April 15 has arrived and Congress once again has not adopted a budget resolution. It was not for lack of trying. The Senate voted for S.Con.Res.11 on March 27 and the House approved H.Con.Res.27 on April 13. However, the two resolutions have differences, and the work of reconciling them is ongoing.
Failing to pass a budget resolution is not unusual. In fact, missing the deadline is the norm. Congress has not met the deadline since 2003. In the 40 years since the enactment of the Congressional Budget and Impoundment Control Act, Congress has adopted a resolution on time only six times, according to the Congressional Research Service. Congress blows the deadline by an average of nearly 40 days.
It is easy, and all too common, for observers to trash Congress for being derelict in its duties. But when a statutory target is missed 85 percent of the time over four decades, it is reasonable to ask: is the deadline actually feasible? Should it be changed?
Consider that April 15 is 104 calendar days into the year, 26 of which are weekends. The remaining 78 days include three federal holidays (New Year’s Day, Martin Luther King’s birthday, and George Washington’s birthday). Easter and Passover also draw senators and representatives back to their homes. The State of the Union consumes another workday.
Then, of course, there are all of Congress’ other responsibilities, like considering and voting on bills, holding hearings and meeting with constituents and interest groups to hear their concerns. The task is made trickier still every other year, as a new Congress begins, meaning new members, new committee assignments, new staff and plenty of operational confusion. The current Congress arrived in January with a few hot potatoes, including legislation to fund the Department of Homeland Security.
The budget resolution itself is also no simple document. S.Con.Res.11, for example, is more than 220 pages long. It requires a ton of work to put together. As CRS explains, committees of jurisdiction must first provide their respective spending and revenue estimates to the two budget committees, who then must compile a voluminous mass of data pulled from government reports, hearings, economic projections, budget projections and program information from sources as disparate as the CBO, the OMB, the Federal Reserve, executive branch agencies and, finally, their own congressional leadership.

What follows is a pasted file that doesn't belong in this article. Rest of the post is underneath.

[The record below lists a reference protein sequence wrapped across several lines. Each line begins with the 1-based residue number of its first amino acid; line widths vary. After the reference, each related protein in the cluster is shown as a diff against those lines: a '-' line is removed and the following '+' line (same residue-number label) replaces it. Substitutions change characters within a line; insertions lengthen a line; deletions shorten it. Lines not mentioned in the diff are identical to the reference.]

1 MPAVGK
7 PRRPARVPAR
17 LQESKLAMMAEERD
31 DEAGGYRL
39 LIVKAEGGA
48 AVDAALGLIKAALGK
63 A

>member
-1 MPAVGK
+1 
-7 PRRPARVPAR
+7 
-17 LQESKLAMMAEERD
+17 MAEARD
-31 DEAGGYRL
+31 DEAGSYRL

The point of this herculean task is to craft an overall fiscal year budget, along with budgets for the committees. Given the record of failure, pushing back the deadline to, say, May 1 or May 15 might be more reasonable. Proposals to insert some sort of trigger that would impose pain for failure to adopt a resolution also could hold promise.
But it’s also reasonable to question whether the congressional budget resolution process is worth the time and effort. Perhaps it should be dispensed with altogether.
The budget resolution itself is not a law. The president does not sign it. The resolution is a plan for appropriators, who subsequently do the grueling work of cobbling together appropriations acts. According to the CBA, Congress is not supposed to vote on appropriations until after May 15. In recent years, Congress also has had a difficult time passing appropriations bills by the end of the fiscal year (Sept. 30). Government shutdowns, threatened or real, are becoming a regular feature of governance. This is not good, not least because budgetary uncertainty creates operational havoc for agencies.
The 1974 CBA tried to create a rational process to assure Congress had effective control over the budget and determined appropriate levels of federal taxing and spending. If Congress would just adopt the resolution and appropriate within those limitations voila, we would see real congressional control over our nation’s pocketbook.
In practice, it hasn’t quite worked out that way. There have been eight fiscal years, including last year, in which Congress did not agree to a budget resolution at all. Money was appropriated anyway. Chicanery in crafting the resolution is commonplace, enabling legislators to evade limits and dodge hard choices. More generally, our nation’s finances are a mess. We are pushing up against the $17 trillion debt cap, not counting the $40 trillion in unfunded Medicare obligations. To call what we are doing “budgeting” defines the term to near meaninglessness.
For much of the 20th century, Congress did without a budget resolution. The budget process was led by the executive branch. The president and his agency heads went hat in hand to Capitol Hill, and whatever was appropriated was what they got. If Congress wanted to authorize and appropriate spending for some new initiative, it did so. In retrospect, that process looks less problematic than the one that replaced it.